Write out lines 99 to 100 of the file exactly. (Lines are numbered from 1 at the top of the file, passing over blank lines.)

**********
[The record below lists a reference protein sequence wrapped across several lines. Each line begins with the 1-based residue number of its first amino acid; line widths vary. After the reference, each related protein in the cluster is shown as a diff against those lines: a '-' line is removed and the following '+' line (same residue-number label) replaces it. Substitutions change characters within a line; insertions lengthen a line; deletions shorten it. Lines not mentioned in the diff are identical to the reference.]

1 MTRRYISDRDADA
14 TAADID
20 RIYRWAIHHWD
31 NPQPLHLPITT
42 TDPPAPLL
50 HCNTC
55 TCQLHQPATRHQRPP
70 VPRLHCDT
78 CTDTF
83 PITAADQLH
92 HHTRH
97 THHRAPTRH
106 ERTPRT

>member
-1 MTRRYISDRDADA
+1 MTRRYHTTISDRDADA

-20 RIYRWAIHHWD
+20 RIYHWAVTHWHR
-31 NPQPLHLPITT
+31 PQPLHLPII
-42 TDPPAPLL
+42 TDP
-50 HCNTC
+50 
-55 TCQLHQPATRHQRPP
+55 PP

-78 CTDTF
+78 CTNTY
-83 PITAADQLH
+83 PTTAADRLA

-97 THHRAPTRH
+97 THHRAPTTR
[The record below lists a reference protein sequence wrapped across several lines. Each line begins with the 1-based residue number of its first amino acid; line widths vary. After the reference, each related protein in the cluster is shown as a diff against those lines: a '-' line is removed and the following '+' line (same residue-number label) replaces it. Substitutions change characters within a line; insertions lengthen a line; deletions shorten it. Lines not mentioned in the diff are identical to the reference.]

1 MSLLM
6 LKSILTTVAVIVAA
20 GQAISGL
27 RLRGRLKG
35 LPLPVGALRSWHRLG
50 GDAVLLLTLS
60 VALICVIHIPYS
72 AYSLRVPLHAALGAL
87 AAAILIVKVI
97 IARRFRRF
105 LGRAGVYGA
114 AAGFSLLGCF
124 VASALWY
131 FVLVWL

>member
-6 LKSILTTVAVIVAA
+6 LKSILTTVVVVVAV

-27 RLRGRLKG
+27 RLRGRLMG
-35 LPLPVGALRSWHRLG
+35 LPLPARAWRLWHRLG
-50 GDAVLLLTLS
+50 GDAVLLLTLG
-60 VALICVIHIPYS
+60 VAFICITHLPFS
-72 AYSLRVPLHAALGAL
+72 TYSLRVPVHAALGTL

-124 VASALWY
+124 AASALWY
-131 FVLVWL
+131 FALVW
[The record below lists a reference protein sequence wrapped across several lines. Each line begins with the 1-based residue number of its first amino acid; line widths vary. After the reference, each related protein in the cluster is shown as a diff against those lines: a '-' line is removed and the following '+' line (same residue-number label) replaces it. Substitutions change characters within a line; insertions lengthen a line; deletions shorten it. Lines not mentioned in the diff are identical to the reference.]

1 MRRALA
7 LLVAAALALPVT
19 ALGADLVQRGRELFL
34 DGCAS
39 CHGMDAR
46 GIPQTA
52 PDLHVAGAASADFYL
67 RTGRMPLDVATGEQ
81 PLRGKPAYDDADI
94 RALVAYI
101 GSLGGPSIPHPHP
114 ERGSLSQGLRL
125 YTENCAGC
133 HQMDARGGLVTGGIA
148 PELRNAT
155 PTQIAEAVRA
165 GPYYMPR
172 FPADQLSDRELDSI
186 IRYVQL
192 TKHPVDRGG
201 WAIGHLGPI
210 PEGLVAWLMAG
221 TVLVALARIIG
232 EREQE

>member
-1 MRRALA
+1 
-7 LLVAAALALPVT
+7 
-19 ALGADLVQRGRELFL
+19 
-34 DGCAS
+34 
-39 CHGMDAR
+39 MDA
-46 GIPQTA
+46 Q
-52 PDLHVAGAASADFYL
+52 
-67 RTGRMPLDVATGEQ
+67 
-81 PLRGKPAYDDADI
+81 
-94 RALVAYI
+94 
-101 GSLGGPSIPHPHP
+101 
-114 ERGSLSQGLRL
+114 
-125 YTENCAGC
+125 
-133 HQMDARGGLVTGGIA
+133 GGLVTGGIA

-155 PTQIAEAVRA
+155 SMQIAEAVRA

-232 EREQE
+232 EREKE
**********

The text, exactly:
+34 
-39 CHGMDAR